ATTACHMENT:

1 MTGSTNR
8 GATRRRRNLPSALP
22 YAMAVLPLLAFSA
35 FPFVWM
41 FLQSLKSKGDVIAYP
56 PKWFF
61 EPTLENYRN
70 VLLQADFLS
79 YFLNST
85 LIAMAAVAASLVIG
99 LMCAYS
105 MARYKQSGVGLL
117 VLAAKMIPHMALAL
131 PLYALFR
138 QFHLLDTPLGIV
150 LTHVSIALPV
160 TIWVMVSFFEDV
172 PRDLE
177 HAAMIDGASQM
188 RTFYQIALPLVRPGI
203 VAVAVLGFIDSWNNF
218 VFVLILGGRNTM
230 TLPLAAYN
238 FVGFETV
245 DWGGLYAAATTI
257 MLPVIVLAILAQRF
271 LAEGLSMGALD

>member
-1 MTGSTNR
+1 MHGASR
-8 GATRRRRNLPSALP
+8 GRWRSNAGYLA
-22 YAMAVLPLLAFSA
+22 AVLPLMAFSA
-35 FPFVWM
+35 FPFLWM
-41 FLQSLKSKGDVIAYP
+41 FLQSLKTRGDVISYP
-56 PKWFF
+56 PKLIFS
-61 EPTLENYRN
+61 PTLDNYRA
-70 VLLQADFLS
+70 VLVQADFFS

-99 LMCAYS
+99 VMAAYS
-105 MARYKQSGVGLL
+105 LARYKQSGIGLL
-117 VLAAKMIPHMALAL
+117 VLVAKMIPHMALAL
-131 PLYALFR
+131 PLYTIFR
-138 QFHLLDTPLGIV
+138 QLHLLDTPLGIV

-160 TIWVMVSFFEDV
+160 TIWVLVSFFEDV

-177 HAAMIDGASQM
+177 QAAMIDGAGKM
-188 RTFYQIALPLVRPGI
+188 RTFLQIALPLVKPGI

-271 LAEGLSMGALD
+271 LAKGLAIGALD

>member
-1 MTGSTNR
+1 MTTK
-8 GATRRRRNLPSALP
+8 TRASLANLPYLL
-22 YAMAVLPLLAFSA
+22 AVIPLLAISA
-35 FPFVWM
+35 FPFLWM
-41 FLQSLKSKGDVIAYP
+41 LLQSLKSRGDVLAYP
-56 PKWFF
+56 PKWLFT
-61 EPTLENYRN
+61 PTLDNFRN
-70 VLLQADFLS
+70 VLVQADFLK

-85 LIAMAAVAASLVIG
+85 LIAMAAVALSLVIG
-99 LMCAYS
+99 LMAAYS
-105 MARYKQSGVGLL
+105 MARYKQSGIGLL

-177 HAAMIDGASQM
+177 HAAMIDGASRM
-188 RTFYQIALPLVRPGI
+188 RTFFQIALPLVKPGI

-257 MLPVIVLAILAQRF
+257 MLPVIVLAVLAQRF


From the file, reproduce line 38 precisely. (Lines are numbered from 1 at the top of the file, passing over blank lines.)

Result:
+41 FLQSLKTRGDVISYP